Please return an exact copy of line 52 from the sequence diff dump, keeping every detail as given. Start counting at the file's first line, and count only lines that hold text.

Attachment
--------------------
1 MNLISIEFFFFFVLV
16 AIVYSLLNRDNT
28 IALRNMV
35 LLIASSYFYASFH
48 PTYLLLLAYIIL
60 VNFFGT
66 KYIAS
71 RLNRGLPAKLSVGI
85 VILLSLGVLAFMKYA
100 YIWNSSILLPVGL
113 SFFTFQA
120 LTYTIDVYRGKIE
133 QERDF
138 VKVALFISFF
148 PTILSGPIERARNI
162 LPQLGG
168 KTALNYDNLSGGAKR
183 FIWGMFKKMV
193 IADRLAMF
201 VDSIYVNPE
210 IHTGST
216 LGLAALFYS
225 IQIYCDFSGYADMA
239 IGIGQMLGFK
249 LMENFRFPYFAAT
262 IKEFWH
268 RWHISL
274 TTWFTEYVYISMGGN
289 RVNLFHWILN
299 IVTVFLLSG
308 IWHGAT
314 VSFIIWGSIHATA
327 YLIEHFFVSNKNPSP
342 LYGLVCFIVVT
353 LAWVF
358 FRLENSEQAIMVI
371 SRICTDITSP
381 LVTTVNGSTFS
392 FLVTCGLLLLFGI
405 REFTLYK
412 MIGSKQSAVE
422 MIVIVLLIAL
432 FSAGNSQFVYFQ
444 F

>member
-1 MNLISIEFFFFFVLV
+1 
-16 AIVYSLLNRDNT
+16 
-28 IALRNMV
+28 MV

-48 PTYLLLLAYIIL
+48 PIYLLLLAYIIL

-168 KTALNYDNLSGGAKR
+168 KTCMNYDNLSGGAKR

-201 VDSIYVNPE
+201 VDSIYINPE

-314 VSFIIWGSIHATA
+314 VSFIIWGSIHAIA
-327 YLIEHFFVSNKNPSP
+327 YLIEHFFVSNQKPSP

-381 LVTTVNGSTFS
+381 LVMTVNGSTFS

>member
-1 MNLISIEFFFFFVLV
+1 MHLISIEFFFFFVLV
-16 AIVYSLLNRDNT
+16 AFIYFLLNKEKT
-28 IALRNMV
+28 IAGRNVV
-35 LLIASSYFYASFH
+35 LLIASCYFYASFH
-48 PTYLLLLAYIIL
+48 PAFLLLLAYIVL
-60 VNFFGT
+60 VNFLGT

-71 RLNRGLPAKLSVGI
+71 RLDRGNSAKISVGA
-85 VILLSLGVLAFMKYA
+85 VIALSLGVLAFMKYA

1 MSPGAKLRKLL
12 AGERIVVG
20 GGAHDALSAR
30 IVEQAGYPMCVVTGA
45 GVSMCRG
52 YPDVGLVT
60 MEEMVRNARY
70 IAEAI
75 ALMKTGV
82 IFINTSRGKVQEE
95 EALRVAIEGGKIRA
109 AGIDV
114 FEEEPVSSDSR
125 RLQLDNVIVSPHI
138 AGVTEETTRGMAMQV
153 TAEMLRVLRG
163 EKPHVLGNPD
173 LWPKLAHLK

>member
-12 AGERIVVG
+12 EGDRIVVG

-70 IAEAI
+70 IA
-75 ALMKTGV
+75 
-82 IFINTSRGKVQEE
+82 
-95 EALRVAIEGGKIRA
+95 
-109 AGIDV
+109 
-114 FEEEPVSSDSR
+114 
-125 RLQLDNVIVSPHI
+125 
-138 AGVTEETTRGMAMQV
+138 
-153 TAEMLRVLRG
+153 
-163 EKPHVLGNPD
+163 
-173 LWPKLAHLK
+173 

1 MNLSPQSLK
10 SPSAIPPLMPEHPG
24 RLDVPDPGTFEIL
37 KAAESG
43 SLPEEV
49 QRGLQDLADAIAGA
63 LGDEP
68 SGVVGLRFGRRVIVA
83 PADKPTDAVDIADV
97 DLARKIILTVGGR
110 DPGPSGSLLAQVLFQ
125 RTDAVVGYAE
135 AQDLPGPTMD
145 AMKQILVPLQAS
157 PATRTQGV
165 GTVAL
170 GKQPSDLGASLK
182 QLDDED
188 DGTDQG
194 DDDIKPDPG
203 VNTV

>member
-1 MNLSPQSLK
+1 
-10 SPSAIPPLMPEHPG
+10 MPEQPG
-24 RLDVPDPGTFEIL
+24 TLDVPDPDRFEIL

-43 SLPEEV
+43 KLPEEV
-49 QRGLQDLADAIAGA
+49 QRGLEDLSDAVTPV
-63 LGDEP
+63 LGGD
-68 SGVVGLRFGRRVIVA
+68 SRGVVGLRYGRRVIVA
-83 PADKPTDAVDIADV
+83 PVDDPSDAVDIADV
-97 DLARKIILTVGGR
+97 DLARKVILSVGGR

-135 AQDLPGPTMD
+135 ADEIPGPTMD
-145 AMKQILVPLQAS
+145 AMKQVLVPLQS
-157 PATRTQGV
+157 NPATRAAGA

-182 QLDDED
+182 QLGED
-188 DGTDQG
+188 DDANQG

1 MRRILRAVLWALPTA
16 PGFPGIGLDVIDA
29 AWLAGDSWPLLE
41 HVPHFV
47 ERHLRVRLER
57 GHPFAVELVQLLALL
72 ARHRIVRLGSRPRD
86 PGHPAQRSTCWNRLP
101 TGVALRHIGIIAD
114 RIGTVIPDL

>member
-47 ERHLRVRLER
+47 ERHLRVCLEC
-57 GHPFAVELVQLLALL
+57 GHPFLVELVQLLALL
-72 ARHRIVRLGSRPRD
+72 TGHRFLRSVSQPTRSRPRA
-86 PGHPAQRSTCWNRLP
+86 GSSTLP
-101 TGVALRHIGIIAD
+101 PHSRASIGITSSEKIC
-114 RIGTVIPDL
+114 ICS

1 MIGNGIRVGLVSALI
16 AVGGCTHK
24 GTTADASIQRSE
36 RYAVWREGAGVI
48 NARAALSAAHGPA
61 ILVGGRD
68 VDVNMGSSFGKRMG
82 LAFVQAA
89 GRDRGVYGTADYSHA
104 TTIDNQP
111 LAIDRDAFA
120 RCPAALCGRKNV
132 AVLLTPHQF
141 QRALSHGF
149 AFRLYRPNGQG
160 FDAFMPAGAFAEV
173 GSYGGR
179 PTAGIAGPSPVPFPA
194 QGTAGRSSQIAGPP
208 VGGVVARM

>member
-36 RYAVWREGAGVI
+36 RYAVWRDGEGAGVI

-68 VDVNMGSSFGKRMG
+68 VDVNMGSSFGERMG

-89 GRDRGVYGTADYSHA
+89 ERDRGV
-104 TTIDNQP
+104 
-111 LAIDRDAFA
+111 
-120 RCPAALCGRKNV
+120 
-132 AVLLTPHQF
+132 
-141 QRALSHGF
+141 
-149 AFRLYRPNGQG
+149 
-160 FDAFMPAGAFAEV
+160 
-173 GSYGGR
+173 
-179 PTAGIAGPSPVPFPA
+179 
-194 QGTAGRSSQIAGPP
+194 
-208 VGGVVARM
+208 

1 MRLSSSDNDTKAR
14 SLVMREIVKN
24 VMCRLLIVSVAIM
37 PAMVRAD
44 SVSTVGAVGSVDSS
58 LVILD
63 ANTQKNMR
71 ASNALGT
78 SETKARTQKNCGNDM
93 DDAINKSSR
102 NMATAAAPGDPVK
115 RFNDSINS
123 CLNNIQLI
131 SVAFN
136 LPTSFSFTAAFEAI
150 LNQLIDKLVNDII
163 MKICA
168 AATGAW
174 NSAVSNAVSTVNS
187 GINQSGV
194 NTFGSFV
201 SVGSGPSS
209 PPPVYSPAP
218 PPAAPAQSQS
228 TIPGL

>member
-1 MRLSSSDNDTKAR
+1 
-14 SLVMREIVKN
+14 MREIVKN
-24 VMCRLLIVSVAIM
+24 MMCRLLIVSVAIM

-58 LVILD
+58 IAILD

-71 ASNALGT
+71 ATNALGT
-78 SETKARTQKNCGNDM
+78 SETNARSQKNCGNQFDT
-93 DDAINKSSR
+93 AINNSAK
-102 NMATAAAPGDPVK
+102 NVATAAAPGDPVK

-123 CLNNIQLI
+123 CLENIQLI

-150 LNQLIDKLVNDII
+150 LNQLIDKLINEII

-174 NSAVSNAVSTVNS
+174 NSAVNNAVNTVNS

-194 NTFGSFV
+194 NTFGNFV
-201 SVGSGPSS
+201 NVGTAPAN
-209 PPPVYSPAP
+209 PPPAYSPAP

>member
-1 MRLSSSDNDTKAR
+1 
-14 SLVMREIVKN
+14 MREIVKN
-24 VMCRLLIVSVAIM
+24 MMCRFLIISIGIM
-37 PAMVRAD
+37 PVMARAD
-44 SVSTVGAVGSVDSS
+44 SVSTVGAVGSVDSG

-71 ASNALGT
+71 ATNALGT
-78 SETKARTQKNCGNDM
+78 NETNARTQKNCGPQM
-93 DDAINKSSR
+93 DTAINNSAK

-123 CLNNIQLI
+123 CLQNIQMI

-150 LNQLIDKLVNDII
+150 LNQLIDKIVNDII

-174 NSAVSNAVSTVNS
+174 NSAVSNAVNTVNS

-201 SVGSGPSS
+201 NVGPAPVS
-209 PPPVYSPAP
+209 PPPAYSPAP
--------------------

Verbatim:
-48 PTYLLLLAYIIL